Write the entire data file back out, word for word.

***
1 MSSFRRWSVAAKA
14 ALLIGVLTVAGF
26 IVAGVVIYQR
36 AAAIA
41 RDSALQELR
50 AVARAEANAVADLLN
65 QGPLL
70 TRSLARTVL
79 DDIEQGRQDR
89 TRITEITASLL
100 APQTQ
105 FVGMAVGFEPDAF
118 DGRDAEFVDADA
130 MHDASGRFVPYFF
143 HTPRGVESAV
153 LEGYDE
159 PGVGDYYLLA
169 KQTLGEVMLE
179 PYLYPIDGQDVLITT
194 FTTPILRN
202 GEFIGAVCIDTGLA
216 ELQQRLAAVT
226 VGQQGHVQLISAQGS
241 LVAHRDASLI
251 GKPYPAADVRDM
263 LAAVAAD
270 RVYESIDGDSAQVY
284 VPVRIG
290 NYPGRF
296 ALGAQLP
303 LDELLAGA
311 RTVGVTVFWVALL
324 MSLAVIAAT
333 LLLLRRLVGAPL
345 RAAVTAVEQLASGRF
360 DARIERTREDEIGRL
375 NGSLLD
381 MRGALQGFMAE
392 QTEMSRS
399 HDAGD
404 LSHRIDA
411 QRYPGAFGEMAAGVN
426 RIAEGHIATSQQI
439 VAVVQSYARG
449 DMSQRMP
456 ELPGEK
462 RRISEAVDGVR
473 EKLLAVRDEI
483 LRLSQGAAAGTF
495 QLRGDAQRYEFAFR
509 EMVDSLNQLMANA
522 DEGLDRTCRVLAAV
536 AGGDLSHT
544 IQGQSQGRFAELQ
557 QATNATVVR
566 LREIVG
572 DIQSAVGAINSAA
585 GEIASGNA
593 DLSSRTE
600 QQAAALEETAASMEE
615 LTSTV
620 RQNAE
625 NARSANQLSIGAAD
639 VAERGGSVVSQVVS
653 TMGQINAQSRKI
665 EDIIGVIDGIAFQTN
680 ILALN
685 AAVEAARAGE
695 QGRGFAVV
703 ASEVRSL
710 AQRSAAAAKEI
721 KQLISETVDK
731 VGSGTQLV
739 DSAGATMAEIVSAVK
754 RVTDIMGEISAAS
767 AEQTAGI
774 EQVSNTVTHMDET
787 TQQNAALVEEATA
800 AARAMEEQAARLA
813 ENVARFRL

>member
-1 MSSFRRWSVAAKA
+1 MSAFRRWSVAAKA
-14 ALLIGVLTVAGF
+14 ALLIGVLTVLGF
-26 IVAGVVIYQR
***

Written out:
1 MSSFRRWSVAAKA
14 ALLIGVLTVAGF
26 IVAGVVIYQR
36 AAAIA
41 RDSALQELR
50 AVARAEANAVADLLN
65 QGPLL
70 TRSLARTVL
79 DDIEQGRQDR
89 TRITEITASLL
100 APQTQ
105 FVGMAVGFEPDAF
118 DGRDAEFVDADA
130 MHDASGRFVPYFF
143 HTPRGVESAV
153 LEGYDE
159 PGVGDYYLLA
169 KQTLGEVMLE
179 PYLYPIDGQDVLITT
194 FTTPILRN
202 GEFIGAVCIDTGLA
216 ELQQRLAAVT
226 VGQQGHVQLISAQGS
241 LVAHRDASLI
251 GKPYPAADVRDM
263 LAAVAAD
270 RVYESIDGDSAQVY
284 VPVRIG
290 NYPGRF
296 ALGAQLP
303 LDELLAGA
311 RTVGVTVFWVALL
324 MSLAVIAAT
333 LLLLRRLVGAPL
345 RAAVTAVEQLASGRF
360 DARIERTREDEIGRL
375 NGSLLD
381 MRGALQGFMAE
392 QTEMSRS
399 HDAGD
404 LSHRIDA
411 QRYPGAFGEMAAGVN
426 RIAEGHIATSQQI
439 VAVVQSYARG
449 DMSQRMP
456 ELPGEK
462 RRISEAVDGVR
473 EKLLAVRDEI
483 LRLSQGAAAGTF
495 QLRGDAQRYEFAFR
509 EMVDSLNQLMANA
522 DEGLDRTCRVLAAV
536 AGGDLSHT
544 IQGQSQGRFAELQ
557 QATNATVVR
566 LREIVG
572 DIQSAVGAINSAA
585 GEIASGNA
593 DLSSRTE
600 QQAAALEETAASMEE
615 LTSTV
620 RQNAE
625 NARSANQLSIGAAD
639 VAERGGSVVSQVVS
653 TMGQINAQSRKI
665 EDIIGVIDGIAFQTN
680 ILALN
685 AAVEAARAGE
695 QGRGFAVV
703 ASEVRSL
710 AQRSAAAAKEI
721 KQLISETVDK
731 VGSGTQLV
739 DSAGATMAEIVSAVK
754 RVTDIMGEISAAS
767 AEQTAGI
774 EQVSNTVTHMDET
787 TQQNAALVEEATA
800 AARAMEEQAARLA
813 ENVARFRL

>member
-1 MSSFRRWSVAAKA
+1 MSAFRRWSVAAKA
-14 ALLIGVLTVAGF
+14 ALLIGVLTVLGF
-26 IVAGVVIYQR